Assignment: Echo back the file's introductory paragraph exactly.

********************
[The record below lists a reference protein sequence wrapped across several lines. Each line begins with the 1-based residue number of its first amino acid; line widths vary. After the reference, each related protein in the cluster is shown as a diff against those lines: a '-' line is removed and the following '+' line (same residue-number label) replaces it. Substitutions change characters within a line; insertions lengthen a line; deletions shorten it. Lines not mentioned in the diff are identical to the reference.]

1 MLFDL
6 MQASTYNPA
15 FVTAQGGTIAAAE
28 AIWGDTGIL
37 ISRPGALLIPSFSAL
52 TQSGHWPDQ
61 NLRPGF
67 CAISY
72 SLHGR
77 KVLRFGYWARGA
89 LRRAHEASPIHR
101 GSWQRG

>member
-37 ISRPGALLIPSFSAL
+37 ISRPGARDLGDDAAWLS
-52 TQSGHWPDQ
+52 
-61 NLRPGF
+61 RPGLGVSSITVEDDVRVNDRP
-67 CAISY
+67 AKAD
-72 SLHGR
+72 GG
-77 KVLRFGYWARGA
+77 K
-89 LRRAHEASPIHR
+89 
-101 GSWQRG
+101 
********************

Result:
[The record below lists a reference protein sequence wrapped across several lines. Each line begins with the 1-based residue number of its first amino acid; line widths vary. After the reference, each related protein in the cluster is shown as a diff against those lines: a '-' line is removed and the following '+' line (same residue-number label) replaces it. Substitutions change characters within a line; insertions lengthen a line; deletions shorten it. Lines not mentioned in the diff are identical to the reference.]